The future of blockchain is as uncertain as the future of Bitcoin. The word in itself has become a bit of a buzzword in the business but how does it fit into the higher education sector?
Experts have predicted that in the future, blockchain will be able to automate multiple tasks and upend banking, education and even healthcare. For the many fanatics of the blockchain, there really isn’t anything it can’t do – essentially it holds the answer to almost everything including, cancer, poverty, copyright management and so on.
Even governments are displaying interest in the potential of blockchain technology.
College courses are now beginning to teach the topic. Following the lead of the Institute of Technology at Massachusetts, Columbia University and Stanford University have now both opened up blockchain research centers during the summer.
These schools have joined other institutions for higher education which have started teaching courses on the blockchain. Montclair State University, Miami University in Ohio, the University of Pennsylvania and so on have jumped on the block-hype-train.
Professor Kevin Werbach of the Pennsylvania University legal studies departments spoke to CNBC regarding the matter and said:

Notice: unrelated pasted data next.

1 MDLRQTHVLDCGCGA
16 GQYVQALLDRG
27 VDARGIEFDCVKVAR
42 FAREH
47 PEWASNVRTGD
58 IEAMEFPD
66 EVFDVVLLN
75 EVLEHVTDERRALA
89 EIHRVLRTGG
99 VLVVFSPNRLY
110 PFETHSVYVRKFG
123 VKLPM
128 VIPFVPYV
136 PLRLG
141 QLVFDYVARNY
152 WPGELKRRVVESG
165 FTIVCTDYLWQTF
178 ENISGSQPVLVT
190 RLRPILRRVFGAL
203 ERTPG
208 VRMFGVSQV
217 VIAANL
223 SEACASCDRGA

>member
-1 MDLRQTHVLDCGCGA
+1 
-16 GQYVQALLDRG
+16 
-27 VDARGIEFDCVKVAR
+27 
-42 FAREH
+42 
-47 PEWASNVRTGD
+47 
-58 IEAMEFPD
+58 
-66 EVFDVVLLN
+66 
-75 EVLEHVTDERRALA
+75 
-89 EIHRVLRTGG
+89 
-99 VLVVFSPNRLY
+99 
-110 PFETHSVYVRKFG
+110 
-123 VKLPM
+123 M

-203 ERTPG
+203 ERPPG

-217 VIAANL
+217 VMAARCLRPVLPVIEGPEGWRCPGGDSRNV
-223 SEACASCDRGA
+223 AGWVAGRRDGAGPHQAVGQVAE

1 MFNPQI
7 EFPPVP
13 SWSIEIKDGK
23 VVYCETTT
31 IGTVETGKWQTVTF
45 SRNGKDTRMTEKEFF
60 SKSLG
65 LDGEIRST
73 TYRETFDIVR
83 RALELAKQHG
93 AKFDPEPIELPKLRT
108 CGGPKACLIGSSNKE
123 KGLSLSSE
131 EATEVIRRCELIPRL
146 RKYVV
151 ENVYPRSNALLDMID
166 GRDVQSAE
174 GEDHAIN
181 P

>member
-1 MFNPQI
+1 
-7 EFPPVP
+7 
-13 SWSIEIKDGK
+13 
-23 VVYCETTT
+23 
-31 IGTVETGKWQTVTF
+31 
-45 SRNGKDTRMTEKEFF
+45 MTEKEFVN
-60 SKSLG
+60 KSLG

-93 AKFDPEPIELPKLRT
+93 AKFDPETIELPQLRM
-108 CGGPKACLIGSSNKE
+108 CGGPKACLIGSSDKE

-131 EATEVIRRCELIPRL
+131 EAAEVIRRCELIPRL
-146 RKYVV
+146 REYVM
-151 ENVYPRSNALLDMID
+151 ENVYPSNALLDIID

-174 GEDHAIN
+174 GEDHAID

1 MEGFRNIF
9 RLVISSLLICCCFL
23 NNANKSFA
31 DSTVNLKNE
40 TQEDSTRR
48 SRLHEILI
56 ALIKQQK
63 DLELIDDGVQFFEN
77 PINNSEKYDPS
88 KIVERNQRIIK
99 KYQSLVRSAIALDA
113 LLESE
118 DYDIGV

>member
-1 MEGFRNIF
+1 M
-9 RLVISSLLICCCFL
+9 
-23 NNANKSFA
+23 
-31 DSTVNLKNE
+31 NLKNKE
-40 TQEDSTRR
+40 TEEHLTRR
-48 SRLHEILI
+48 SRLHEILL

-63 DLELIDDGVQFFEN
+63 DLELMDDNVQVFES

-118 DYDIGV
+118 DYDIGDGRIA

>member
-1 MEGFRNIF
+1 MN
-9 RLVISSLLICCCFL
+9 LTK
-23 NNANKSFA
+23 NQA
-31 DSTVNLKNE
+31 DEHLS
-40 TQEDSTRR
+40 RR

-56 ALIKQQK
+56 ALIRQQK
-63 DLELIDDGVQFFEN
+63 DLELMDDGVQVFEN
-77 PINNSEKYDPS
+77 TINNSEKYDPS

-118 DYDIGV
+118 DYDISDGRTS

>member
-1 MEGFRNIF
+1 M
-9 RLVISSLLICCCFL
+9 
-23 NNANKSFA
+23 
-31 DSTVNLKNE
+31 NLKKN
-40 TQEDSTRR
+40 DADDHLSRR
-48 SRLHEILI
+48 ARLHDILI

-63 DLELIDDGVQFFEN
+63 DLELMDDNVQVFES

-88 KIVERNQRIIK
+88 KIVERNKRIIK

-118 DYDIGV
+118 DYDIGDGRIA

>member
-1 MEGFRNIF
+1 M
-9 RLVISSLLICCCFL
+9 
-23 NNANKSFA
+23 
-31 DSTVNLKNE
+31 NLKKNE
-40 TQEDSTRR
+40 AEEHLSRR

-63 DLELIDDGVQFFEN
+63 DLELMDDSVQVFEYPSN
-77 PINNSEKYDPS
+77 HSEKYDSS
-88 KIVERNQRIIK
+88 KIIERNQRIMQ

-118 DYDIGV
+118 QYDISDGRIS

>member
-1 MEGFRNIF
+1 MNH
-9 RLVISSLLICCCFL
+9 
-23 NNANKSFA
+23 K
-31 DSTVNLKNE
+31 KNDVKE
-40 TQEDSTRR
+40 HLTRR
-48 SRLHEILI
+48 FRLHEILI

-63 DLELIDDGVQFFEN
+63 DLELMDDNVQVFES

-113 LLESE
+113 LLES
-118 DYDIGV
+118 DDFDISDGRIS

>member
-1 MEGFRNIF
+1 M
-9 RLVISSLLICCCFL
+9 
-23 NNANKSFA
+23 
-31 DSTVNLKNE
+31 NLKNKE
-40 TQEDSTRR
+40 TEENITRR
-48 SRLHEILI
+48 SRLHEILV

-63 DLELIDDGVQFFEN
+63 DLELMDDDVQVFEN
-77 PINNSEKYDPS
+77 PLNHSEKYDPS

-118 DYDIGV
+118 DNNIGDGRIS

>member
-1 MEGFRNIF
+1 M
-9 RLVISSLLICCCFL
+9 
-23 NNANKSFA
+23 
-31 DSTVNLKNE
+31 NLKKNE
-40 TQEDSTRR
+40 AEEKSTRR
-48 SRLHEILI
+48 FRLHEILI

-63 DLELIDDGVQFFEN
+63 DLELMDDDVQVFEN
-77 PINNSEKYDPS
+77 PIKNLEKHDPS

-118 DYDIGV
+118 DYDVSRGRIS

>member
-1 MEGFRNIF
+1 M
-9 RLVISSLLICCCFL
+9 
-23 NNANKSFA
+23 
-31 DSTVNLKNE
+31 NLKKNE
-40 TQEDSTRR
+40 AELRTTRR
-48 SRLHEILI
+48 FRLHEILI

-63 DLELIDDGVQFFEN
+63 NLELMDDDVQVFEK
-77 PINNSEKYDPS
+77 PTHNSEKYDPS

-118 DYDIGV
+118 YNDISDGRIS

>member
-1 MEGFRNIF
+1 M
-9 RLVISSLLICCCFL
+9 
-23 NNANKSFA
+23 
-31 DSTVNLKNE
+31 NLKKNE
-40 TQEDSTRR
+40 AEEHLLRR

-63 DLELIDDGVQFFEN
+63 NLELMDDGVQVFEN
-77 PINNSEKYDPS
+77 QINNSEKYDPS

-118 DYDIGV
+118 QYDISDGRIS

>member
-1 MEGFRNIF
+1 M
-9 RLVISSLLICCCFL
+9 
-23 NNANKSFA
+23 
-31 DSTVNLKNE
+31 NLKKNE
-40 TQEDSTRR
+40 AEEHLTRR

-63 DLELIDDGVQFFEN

“There is rapidly growing student interest. They’re seeing opportunities with companies that want students to work in this area, which include both blockchain focused startups as well as major companies. Wharton [School of the University of Pennsylvania] sends people to all the Fortune 500 companies, and investment banks and technology firms. A very high percentage of those leading firms now have blockchain or distributed ledger projets, and they’re looking for expertise in that area.”
As more and more businesses enter the blockchain-sphere, there will be a demand for people to maintain jobs related to the field. Glassdoor.com is already listing over 2,600 jobs related to the blockchain. However, the real challenge comes for the professors who have to teach the subject to students.
For ten years now, blockchain has been mainly seen as the technology behind Bitcoin and other cryptocurrencies. The 2008 technology has just started up to catch up on as in demand course in recent years. As the blockchain comes out, colleges have brought in computer programs but as aforementioned, teaching is the subject is the real challenge which has been embraced by scholars in recent years.